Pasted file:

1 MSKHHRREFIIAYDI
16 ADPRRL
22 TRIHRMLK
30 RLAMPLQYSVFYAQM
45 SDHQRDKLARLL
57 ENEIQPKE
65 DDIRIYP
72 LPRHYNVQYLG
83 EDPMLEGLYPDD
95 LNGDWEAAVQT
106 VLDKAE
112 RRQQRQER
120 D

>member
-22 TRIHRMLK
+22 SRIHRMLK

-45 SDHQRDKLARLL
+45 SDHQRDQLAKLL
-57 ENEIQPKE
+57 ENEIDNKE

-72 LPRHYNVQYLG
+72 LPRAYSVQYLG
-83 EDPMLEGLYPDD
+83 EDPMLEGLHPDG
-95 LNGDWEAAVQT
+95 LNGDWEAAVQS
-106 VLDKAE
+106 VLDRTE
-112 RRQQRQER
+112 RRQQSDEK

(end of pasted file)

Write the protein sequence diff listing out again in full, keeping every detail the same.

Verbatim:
1 MSKHHRREFIIAYDI
16 ADPRRL
22 TRIHRMLK
30 RLAMPLQYSVFYAQM
45 SDHQRDKLARLL
57 ENEIQPKE
65 DDIRIYP
72 LPRHYNVQYLG
83 EDPMLEGLYPDD
95 LNGDWEAAVQT
106 VLDKAE
112 RRQQRQER
120 D

>member
-22 TRIHRMLK
+22 SRIHRMLK

-45 SDHQRDKLARLL
+45 SDHQRDQLAKLL
-57 ENEIQPKE
+57 ENEIDNKE

-72 LPRHYNVQYLG
+72 LPRAYSVQYLG
-83 EDPMLEGLYPDD
+83 EDPMLEGLHPDG
-95 LNGDWEAAVQT
+95 LNGDWEAAVQS
-106 VLDKAE
+106 VLDRTE
-112 RRQQRQER
+112 RRQQSDEK